Depending on the nature of your decisions, the required level of parental involvement can vary. Where the issue involves pastoral care or medical issues, there is obviously a higher need for parental involvement. But in other instances — such as choosing which extracurriculars to take part in or whether they can go on that sleepover — you may be able to delegate.
Designate another adult, perhaps a spouse or partner, family friend, godparent, or extended family available via Zoom (someone in your “parenting ecosystem”) to help with the less critical decisions.
In addition to the help this provides to the parent, studies have found that involving another adult in a parenting ecosystem is also beneficial for the emotional well-being of children, especially when they grow into adolescence. Be sure to check in with these people regularly to make sure you are aligned.
And as your children grow older, ensure that they take greater ownership of these decisions, as well. In addition, teach your children problem-solving skills: how to stay calm, assess options, and consider potential consequences.
This can help them make confident decisions that are age appropriate, without your involvement in each one. For instance, a 10-year-old can check the weather and decide if it is a good idea to wear a coat to school without your needing to make the choice for them.
Logistics include all the planning, transportation, and timetabling involved in getting your children to school, activities, and social events — as well as your own commitments as a working adult. It also includes much of the operational aspects that come from decision making.
If a child is joining the swim team, for instance, someone must then purchase needed supplies, manage the schedule, pay invoices, and transport the children back and forth. It is generally acknowledged that overloading children with activities can backfire, while organizing all those extra activities will increase the parenting workload.
To combat this, prioritize activities that are most important and enjoyable for your children, and don’t worry about whether they are missing out on the rest. In addition, get as much support on the logistics as possible: family members, friends, carpools, and bus services.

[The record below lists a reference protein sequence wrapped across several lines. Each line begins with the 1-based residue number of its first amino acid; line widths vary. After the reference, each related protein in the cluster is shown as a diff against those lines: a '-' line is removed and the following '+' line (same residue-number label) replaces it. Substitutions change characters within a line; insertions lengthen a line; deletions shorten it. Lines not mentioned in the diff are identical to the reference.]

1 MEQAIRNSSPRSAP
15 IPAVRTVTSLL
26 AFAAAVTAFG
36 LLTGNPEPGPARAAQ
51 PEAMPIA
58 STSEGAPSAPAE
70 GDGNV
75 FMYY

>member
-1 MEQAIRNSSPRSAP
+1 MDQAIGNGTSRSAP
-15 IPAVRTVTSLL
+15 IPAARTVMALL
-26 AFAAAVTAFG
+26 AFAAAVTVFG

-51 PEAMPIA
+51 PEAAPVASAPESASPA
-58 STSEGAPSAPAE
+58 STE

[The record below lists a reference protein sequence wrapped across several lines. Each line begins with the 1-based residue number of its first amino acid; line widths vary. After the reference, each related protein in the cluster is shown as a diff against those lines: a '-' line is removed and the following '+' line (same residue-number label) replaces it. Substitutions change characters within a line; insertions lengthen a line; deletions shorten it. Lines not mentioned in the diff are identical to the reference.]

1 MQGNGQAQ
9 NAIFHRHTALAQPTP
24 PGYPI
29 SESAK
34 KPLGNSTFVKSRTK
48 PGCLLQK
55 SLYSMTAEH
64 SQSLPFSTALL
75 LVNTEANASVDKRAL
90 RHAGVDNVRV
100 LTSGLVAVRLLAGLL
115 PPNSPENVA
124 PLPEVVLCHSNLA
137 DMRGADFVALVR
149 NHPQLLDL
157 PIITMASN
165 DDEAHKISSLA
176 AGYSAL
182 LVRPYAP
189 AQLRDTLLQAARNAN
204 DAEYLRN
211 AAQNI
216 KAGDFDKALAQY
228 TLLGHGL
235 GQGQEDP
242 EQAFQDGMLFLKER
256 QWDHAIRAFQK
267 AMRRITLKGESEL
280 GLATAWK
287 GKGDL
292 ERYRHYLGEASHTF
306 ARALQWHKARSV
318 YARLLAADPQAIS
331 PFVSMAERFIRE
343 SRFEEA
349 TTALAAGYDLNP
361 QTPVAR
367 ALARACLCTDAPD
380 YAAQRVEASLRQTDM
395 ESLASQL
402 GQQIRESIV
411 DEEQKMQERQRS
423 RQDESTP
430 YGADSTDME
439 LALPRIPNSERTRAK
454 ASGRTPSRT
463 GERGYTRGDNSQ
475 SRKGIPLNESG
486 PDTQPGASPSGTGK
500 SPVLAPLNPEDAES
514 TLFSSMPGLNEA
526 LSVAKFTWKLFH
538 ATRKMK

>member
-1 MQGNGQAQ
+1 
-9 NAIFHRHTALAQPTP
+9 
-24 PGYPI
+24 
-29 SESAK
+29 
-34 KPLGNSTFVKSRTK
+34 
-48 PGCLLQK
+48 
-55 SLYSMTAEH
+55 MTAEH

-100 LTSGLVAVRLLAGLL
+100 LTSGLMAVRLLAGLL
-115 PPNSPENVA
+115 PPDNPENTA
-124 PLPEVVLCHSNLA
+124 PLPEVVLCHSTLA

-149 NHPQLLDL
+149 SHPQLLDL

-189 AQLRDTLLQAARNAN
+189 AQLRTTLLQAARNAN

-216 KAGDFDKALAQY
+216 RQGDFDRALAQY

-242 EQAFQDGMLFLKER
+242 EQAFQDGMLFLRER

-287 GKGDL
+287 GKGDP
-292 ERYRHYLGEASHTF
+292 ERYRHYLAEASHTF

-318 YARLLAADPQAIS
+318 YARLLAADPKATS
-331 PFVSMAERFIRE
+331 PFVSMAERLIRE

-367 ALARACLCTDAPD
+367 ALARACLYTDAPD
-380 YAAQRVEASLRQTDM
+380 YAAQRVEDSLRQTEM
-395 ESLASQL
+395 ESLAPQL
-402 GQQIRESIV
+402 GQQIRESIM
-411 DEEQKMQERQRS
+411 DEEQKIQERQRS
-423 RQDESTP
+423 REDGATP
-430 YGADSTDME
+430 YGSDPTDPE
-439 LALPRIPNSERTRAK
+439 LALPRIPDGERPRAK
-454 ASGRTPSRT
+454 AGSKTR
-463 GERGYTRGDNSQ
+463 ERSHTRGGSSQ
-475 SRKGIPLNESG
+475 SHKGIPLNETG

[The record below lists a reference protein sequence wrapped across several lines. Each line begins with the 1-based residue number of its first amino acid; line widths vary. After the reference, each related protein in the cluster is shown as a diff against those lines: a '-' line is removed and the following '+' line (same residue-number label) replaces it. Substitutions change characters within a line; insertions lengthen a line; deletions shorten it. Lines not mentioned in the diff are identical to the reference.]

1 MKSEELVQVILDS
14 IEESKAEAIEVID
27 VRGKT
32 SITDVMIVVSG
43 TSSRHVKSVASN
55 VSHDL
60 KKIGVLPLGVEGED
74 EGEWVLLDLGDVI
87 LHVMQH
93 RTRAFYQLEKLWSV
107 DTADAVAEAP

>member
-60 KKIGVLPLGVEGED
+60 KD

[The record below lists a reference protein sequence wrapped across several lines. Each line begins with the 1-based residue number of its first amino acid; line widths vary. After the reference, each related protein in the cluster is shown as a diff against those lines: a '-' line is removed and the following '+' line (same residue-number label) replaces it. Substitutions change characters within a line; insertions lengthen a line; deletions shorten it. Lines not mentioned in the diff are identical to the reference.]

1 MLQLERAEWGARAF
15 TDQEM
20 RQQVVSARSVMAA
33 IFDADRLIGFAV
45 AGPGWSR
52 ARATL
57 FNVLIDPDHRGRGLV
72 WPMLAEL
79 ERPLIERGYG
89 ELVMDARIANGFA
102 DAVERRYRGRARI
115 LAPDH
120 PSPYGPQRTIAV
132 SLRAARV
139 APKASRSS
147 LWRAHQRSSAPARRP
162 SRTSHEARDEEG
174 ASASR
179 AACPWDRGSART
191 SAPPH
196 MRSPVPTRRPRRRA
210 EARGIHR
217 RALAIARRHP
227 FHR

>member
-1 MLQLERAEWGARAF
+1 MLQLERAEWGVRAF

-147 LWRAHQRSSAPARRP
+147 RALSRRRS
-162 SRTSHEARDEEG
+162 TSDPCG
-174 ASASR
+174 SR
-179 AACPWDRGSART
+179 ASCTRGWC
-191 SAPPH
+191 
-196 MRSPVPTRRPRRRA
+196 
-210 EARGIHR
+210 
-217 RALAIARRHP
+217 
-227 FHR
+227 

As you make these arrangements, prioritize those aspects of logistics that can have a pastoral care element. For example, many parents find that if there is a sufficiently long drive to an after-school activity, it may be a good idea to do that drive themselves, so they can talk to their children about what is going on in their lives. But a 10-minute drive between art class and soccer practice may be something you can delegate to a friend, especially if their child is also participating in those activities.
This is the least strategic aspect of parenting, but one that can be incredibly time-consuming. The New York Times recently estimated that parents spend 6.5 hours a day on housework. It is highly important to reduce the less value-adding aspects of this, in order to free up energy and time for pastoral care, or to convert some of this effort into something that can be shared with children.
After all, kids who do chores learn responsibility and generally enjoy greater success in life. Offload this as much as possible. Outsourcing can include getting help from extended family and friends or hiring help. Additionally, consciously decide which work simply does not need to be done as well or as often. For this part, you’ll need to resist the idea of being judged.
There is a lot of social pressure to maintain a “clean” house in order to feel successful as a mother especially, but very few children will experience trauma from dirty dishes being left out overnight. Turn housework into something everyone does together and challenge your thinking about your children’s capabilities. Create a disciplined environment where children are asked to take responsibility for chores on a set schedule.
As a friend of mine tells his children, “Chores are not cleaning up after yourself, but what you do for the household.” A young child can put out food for pets on a daily basis. A preteen can put everyone’s towels in the laundry machine once a week. A teenage driver can do the regular trip to the store for milk and other necessities.
In order to create the headspace for what is important, parents need rigorous prioritization of how their time and attention should be directed. It is much more difficult to engage a child in a calm conversation about a bad day at school or focus on an important presentation at work when a parent is tired from cooking and chores at home. As much as we all love the idea of home-cooked meals and clean houses, an evening of pizza delivery and a messy living room can create a better environment for quality parenting to take place.